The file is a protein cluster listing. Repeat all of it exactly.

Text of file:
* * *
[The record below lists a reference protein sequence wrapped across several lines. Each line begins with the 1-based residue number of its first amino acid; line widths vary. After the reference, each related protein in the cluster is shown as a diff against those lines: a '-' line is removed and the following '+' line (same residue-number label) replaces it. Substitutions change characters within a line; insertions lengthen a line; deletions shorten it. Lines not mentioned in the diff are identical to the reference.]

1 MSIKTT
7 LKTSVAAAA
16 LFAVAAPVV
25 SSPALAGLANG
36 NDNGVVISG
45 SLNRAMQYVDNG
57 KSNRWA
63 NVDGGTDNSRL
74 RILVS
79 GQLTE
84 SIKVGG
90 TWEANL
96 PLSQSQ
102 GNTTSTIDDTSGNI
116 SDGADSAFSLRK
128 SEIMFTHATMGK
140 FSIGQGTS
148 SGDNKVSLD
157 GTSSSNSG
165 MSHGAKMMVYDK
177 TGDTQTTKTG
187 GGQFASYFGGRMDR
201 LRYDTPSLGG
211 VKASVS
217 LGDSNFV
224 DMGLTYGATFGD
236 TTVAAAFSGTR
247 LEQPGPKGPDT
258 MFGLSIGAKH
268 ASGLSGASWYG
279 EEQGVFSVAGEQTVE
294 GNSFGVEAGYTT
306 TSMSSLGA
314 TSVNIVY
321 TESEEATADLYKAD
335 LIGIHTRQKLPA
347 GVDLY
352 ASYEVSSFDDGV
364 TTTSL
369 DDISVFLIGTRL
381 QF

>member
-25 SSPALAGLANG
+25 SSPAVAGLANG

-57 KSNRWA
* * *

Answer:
[The record below lists a reference protein sequence wrapped across several lines. Each line begins with the 1-based residue number of its first amino acid; line widths vary. After the reference, each related protein in the cluster is shown as a diff against those lines: a '-' line is removed and the following '+' line (same residue-number label) replaces it. Substitutions change characters within a line; insertions lengthen a line; deletions shorten it. Lines not mentioned in the diff are identical to the reference.]

1 MSIKTT
7 LKTSVAAAA
16 LFAVAAPVV
25 SSPALAGLANG
36 NDNGVVISG
45 SLNRAMQYVDNG
57 KSNRWA
63 NVDGGTDNSRL
74 RILVS
79 GQLTE
84 SIKVGG
90 TWEANL
96 PLSQSQ
102 GNTTSTIDDTSGNI
116 SDGADSAFSLRK
128 SEIMFTHATMGK
140 FSIGQGTS
148 SGDNKVSLD
157 GTSSSNSG
165 MSHGAKMMVYDK
177 TGDTQTTKTG
187 GGQFASYFGGRMDR
201 LRYDTPSLGG
211 VKASVS
217 LGDSNFV
224 DMGLTYGATFGD
236 TTVAAAFSGTR
247 LEQPGPKGPDT
258 MFGLSIGAKH
268 ASGLSGASWYG
279 EEQGVFSVAGEQTVE
294 GNSFGVEAGYTT
306 TSMSSLGA
314 TSVNIVY
321 TESEEATADLYKAD
335 LIGIHTRQKLPA
347 GVDLY
352 ASYEVSSFDDGV
364 TTTSL
369 DDISVFLIGTRL
381 QF

>member
-25 SSPALAGLANG
+25 SSPAVAGLANG

-57 KSNRWA